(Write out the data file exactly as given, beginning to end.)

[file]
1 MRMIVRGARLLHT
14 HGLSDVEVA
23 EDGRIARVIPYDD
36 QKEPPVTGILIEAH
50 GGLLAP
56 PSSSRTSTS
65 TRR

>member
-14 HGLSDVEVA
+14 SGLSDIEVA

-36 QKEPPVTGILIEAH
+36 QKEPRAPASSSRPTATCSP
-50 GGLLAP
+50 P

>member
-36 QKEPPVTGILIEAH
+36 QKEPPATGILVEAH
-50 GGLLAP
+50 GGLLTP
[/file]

1 MRMIVRGARLLHT
14 HGLSDVEVA
23 EDGRIARVIPYDD
36 QKEPPVTGILIEAH
50 GGLLAP
56 PSSSRTSTS
65 TRR

>member
-14 HGLSDVEVA
+14 SGLSDIEVA

-36 QKEPPVTGILIEAH
+36 QKEPRAPASSSRPTATCSP
-50 GGLLAP
+50 P

>member
-36 QKEPPVTGILIEAH
+36 QKEPPATGILVEAH
-50 GGLLAP
+50 GGLLTP